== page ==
Equity-focused policies and programs designed with input from communities most adversely impacted by transportation pollution – namely communities of color in historically redlined neighborhoods, and frontline and underserved communities – will ensure all people, regardless of race or other socio-economic demographics benefit from cleaner, more efficient transportation solutions.
Targeted consumer incentives that ramp down over time as the market matures will encourage early adoption and drive down purchase costs. Means-based incentives will help ensure low- and moderate-income consumers and small businesses also benefit. Consumer education programs to increase awareness of expanding EV model availability and suitability will increase consumer comfort with the new technology and increase EV adoption. Incentive programs for EV infrastructure are also key to an all-electric future.
Investments in a ubiquitous charging network and a modern grid will address range anxiety and ensure reliability as the EV market grows. Meeting the mobility needs of families and businesses will boost consumer and business confidence in EVs for urban, rural and long-distance trips.
Strong "Made in America" policies to encourage domestic manufacturing will help retool U.S. industries to manufacture batteries, EVs, energy storage and other advanced technologies. An early focus on these policies is critical if the U.S. is to be competitive globally, and to create and sustain jobs, while also supporting workers in the transition.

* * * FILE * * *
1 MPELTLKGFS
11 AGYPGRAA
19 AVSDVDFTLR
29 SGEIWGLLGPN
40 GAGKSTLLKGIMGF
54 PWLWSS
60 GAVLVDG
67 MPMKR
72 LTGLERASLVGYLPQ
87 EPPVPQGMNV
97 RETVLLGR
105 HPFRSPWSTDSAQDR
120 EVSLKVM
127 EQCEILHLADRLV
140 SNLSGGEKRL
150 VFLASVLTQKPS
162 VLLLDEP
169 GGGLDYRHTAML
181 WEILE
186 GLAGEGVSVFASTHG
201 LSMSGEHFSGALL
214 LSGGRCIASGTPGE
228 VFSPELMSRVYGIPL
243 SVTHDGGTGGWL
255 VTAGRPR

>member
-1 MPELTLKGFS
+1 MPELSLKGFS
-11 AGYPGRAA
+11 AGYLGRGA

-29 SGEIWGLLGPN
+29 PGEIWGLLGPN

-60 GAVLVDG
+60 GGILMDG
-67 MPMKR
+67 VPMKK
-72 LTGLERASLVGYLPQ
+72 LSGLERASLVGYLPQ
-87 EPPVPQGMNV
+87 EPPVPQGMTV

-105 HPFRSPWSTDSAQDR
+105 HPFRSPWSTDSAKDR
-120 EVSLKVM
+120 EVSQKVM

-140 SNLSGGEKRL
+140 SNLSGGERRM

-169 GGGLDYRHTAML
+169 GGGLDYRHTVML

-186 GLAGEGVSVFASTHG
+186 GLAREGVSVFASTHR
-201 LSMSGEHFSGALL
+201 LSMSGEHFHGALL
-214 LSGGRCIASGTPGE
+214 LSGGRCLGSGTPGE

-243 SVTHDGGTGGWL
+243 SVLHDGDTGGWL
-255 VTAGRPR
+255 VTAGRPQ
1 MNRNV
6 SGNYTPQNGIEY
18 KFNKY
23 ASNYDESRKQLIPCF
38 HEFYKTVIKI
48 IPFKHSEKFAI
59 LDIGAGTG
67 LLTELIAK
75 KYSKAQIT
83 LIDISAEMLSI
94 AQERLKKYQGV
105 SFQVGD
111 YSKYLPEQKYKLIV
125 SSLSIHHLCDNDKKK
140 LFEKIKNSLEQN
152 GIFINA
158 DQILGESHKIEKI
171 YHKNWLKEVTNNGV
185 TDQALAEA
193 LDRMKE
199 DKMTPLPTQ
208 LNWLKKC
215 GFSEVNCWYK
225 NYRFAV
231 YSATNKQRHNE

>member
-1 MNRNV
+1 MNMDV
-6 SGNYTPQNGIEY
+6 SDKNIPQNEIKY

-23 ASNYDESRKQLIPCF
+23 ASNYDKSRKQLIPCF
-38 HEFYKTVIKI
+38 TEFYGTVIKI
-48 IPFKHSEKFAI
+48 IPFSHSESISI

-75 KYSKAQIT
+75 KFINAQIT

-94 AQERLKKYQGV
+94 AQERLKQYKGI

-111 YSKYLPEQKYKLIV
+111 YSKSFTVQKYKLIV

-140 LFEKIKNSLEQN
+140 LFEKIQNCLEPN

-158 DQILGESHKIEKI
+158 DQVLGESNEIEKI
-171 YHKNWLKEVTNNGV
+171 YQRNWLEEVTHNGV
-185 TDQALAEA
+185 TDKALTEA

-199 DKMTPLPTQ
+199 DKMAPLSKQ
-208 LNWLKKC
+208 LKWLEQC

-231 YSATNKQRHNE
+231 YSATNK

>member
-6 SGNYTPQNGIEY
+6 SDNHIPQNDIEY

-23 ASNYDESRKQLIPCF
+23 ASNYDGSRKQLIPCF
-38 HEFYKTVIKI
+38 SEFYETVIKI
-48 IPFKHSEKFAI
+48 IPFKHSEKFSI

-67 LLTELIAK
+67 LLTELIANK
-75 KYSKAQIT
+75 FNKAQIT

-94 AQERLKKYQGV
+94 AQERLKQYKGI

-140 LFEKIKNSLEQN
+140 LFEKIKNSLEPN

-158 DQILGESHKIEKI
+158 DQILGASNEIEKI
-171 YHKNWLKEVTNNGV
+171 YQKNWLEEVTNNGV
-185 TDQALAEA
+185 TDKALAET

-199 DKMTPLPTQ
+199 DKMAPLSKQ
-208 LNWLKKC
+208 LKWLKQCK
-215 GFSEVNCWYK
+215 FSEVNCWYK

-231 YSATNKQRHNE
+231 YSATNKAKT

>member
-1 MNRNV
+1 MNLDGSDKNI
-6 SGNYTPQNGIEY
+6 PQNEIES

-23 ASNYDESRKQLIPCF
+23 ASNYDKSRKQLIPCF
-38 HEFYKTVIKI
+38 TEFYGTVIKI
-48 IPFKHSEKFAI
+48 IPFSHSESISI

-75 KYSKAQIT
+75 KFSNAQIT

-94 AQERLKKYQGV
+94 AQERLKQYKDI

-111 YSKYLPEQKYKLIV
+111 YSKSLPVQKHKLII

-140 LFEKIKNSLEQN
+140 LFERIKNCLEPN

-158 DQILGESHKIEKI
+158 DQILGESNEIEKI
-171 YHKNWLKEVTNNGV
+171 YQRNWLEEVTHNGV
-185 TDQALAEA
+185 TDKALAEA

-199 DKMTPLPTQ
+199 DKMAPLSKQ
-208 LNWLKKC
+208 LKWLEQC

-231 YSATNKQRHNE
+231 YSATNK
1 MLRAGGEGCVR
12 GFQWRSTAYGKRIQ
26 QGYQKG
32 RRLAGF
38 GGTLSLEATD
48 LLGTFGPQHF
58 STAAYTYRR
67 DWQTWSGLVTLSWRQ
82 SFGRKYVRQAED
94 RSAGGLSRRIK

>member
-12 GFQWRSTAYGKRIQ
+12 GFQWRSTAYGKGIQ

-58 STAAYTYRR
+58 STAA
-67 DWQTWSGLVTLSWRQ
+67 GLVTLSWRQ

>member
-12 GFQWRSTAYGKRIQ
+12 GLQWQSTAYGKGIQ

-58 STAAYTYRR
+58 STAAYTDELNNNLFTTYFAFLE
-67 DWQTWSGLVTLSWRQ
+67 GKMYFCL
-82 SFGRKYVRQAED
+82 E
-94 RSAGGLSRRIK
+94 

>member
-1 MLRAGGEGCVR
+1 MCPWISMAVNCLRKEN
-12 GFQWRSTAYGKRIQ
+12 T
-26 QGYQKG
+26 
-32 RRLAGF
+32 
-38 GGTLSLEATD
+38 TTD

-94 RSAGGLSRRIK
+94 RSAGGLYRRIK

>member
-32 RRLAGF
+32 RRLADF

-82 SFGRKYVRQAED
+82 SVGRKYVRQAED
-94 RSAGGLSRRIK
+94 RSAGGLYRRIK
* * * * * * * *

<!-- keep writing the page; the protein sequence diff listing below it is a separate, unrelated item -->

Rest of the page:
Smart electric utility regulations and local government leadership will reduce permitting and other soft costs and elicit full transportation electrification value for the benefit of EV owners, utility customers and the grid. Efforts to streamline interconnection and integration of EVs in homes, businesses and communities will pay dividends as demand grows.
Let's drive forward towards jobs, health and climate safety
If adopted by Congress, the American Jobs Plan will transform and strengthen our transportation system, create new jobs, clean our air and avert significant climate damage. But we also need additional regulatory action to electrify all new cars by 2030 and all new medium- and heavy-duty trucks by 2035. The UC Berkeley, GridLab and Energy Innovation research shows that rapid ground transportation electrification promises tremendous benefits and is cost-effective and feasible with expeditious power sector decarbonization. We can put America back to work by leading the world in electric vehicle technology innovation while getting fossils fuels out of our economy.